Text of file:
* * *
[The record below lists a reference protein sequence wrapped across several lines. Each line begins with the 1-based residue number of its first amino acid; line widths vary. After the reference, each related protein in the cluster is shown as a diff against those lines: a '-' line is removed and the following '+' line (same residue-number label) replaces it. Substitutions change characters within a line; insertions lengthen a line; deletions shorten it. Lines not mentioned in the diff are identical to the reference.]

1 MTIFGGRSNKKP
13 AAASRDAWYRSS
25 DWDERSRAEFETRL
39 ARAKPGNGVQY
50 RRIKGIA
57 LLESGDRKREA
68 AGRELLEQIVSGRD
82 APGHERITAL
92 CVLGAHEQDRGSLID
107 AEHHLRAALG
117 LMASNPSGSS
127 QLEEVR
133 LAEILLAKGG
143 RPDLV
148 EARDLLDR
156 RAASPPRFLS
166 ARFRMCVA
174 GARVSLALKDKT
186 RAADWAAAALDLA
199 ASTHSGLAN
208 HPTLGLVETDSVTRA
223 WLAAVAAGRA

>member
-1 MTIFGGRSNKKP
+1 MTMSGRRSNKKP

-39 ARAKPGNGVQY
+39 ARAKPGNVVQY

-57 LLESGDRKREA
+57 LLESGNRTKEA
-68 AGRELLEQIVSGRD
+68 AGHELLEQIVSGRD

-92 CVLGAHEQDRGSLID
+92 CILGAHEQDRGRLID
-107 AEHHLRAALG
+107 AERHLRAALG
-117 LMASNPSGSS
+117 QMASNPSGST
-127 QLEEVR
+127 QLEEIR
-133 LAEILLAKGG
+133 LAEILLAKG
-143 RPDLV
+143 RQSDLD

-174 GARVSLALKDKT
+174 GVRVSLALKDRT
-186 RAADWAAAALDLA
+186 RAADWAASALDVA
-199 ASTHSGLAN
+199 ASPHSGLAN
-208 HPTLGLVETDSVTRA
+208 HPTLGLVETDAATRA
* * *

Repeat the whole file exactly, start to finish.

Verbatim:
[The record below lists a reference protein sequence wrapped across several lines. Each line begins with the 1-based residue number of its first amino acid; line widths vary. After the reference, each related protein in the cluster is shown as a diff against those lines: a '-' line is removed and the following '+' line (same residue-number label) replaces it. Substitutions change characters within a line; insertions lengthen a line; deletions shorten it. Lines not mentioned in the diff are identical to the reference.]

1 MTIFGGRSNKKP
13 AAASRDAWYRSS
25 DWDERSRAEFETRL
39 ARAKPGNGVQY
50 RRIKGIA
57 LLESGDRKREA
68 AGRELLEQIVSGRD
82 APGHERITAL
92 CVLGAHEQDRGSLID
107 AEHHLRAALG
117 LMASNPSGSS
127 QLEEVR
133 LAEILLAKGG
143 RPDLV
148 EARDLLDR
156 RAASPPRFLS
166 ARFRMCVA
174 GARVSLALKDKT
186 RAADWAAAALDLA
199 ASTHSGLAN
208 HPTLGLVETDSVTRA
223 WLAAVAAGRA

>member
-1 MTIFGGRSNKKP
+1 MTMSGRRSNKKP

-39 ARAKPGNGVQY
+39 ARAKPGNVVQY

-57 LLESGDRKREA
+57 LLESGNRTKEA
-68 AGRELLEQIVSGRD
+68 AGHELLEQIVSGRD

-92 CVLGAHEQDRGSLID
+92 CILGAHEQDRGRLID
-107 AEHHLRAALG
+107 AERHLRAALG
-117 LMASNPSGSS
+117 QMASNPSGST
-127 QLEEVR
+127 QLEEIR
-133 LAEILLAKGG
+133 LAEILLAKG
-143 RPDLV
+143 RQSDLD

-174 GARVSLALKDKT
+174 GVRVSLALKDRT
-186 RAADWAAAALDLA
+186 RAADWAASALDVA
-199 ASTHSGLAN
+199 ASPHSGLAN
-208 HPTLGLVETDSVTRA
+208 HPTLGLVETDAATRA